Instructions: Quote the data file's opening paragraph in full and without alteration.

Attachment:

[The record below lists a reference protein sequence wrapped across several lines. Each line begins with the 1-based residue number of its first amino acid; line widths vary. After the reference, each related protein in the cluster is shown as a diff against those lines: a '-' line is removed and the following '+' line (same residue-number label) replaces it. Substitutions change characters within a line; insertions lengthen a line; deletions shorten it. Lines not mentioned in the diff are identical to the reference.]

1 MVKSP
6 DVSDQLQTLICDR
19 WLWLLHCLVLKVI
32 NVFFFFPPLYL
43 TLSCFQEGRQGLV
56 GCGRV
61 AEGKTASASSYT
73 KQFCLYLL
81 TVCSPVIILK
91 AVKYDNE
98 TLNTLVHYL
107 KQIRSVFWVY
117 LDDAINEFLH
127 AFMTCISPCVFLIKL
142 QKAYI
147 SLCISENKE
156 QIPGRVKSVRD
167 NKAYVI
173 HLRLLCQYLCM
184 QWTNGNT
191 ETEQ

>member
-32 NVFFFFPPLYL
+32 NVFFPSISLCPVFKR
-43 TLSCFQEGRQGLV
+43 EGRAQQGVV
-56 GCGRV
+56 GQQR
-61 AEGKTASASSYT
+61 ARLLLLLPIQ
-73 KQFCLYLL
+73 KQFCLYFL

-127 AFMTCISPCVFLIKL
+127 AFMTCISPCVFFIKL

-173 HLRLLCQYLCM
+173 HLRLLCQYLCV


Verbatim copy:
[The record below lists a reference protein sequence wrapped across several lines. Each line begins with the 1-based residue number of its first amino acid; line widths vary. After the reference, each related protein in the cluster is shown as a diff against those lines: a '-' line is removed and the following '+' line (same residue-number label) replaces it. Substitutions change characters within a line; insertions lengthen a line; deletions shorten it. Lines not mentioned in the diff are identical to the reference.]